CHELMSFORD could get its first Hindu Temple to make worship easier for residents in the city and surrounding areas.
The Chelmsford Hindu Society came together to establish the new place of worship because Hindus are finding it “increasingly hard to travel up to 22-miles to visit one.”
Now, the not-for-profit society comes together at its temporary base in Little Waltham Memorial Hall on Brook Hall for prayers, recitations, children’s activities and community lunch.
Soon, members hope to have a temporary temple followed by a permanent temple in the next few years.
In a statement, the society said: “This proposed temple will organize various rituals, puja and cultural programs, besides being a meeting place for the Hindu community.
“Starting with a temporary location, the society plans (to) have its own permanent place for the temple in the next few years.”
Meanwhile, members are creating a database of Hindus living in and around Chelmsford, while seeking donations and volunteers.
Efforts are also being made to register the society, launched last summer, with the Charity Commission for England and Wales.
Rajan Zed, president of universal society of Hinduism, welcomed the announcement.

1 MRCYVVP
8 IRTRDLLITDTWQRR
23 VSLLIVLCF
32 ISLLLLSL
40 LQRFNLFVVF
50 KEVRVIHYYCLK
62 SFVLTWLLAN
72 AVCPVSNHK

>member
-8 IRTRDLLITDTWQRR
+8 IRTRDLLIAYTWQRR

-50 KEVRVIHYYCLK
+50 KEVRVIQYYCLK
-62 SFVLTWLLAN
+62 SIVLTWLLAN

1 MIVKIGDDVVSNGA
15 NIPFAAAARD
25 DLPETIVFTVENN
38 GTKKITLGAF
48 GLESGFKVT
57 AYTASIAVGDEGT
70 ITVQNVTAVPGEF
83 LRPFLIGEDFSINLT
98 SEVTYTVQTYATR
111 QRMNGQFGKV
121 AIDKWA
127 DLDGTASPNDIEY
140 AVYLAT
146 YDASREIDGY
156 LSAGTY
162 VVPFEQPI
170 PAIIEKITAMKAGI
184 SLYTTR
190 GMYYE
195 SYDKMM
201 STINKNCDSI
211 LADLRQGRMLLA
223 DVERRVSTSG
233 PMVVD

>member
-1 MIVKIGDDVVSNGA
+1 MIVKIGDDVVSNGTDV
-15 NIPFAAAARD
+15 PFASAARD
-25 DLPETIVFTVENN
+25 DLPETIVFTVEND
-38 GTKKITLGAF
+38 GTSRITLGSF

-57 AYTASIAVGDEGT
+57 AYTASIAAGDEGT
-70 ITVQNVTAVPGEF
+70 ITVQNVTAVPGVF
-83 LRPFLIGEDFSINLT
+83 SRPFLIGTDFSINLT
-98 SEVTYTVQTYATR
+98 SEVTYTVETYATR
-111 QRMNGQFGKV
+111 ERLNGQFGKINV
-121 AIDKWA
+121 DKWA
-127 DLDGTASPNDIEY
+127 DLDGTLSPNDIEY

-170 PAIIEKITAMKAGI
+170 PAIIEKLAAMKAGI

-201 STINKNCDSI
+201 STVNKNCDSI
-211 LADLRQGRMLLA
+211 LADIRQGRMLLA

He said it was “important” to pass on Hindu spirituality amidst “distractions in the consumerist society.”
He voiced hopes the temple would “help in this direction.”
The society’s website adds: “Temples are the place that contains pure vibrations of magnetic and electric fields with positive energy.
“Although God is all-pervading, the fact is the omnipresence of god is not perceivable without a spiritual vision that one accumulates only through the energies present in a temple.”
Councillor Philip Wilson, who represents Boreham and the Leighs ward, attended the society’s latest event at Little Waltham Memorial Hall on Saturday (February 4).
About 120 Hindus gathered for prayers, singing, dancing, recitations and home-cooked food.
He said: “The Hindus represent a significant community in Chelmsford, it is estimated there are around 450 practising families.
“Other religions have somewhere to worship, so it’s common sense the Hindus do too.”